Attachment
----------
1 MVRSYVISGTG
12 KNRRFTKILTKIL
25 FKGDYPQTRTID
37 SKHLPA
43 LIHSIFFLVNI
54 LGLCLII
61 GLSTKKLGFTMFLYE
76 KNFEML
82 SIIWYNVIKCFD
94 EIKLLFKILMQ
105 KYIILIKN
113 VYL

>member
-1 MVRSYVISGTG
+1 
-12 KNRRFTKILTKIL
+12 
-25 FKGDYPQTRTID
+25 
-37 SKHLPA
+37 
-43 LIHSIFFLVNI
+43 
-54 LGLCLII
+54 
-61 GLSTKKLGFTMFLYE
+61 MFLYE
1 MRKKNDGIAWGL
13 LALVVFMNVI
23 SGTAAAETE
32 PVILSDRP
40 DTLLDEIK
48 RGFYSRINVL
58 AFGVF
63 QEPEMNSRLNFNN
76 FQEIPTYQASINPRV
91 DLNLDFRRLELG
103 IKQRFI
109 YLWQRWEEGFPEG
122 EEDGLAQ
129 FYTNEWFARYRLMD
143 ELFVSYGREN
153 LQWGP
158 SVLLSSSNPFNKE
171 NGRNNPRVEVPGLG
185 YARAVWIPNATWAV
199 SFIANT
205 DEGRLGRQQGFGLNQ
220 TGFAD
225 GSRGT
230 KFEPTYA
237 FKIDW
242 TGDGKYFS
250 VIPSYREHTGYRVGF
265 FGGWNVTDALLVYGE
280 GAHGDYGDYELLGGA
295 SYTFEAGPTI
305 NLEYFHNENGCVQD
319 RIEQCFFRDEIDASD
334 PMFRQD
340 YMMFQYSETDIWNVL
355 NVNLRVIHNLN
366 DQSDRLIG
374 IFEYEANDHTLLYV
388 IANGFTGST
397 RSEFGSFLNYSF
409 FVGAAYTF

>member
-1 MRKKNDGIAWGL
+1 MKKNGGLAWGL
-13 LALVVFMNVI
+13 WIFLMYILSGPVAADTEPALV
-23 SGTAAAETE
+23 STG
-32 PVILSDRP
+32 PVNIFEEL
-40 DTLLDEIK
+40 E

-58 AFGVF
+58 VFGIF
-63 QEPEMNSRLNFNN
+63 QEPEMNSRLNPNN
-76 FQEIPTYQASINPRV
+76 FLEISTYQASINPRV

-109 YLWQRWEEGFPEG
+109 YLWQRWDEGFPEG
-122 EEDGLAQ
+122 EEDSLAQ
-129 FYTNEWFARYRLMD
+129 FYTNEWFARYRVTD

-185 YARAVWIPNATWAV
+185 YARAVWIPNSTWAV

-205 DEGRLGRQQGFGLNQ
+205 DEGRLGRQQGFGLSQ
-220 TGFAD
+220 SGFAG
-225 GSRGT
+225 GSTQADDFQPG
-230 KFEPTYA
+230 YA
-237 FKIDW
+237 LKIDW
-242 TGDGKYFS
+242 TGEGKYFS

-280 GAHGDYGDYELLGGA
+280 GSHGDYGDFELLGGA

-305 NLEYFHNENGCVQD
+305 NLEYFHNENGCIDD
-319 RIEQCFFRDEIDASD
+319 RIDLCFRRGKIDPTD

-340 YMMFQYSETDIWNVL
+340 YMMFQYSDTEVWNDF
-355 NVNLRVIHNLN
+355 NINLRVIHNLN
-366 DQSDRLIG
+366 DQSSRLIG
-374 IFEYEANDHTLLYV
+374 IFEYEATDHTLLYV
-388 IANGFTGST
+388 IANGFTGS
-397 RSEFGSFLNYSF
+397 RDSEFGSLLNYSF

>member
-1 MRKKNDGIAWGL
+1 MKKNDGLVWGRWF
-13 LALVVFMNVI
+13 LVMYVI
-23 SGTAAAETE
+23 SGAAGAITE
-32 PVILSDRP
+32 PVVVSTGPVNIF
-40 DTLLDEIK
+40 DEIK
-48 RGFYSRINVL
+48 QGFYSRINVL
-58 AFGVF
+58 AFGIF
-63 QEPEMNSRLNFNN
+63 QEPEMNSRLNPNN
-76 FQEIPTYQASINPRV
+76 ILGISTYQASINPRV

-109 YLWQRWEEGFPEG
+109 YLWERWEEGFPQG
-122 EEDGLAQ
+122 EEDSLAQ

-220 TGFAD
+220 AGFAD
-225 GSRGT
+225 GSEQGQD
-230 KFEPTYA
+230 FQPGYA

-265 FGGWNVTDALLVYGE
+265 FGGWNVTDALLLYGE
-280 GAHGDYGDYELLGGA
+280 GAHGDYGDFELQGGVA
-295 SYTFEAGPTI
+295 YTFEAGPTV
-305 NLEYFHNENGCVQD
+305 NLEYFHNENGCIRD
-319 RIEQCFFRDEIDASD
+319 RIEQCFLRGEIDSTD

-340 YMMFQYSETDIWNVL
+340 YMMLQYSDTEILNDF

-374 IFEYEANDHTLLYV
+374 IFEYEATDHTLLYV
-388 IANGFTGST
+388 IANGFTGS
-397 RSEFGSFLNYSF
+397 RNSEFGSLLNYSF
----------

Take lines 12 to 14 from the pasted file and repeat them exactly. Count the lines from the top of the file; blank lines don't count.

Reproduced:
113 VYL

>member
-1 MVRSYVISGTG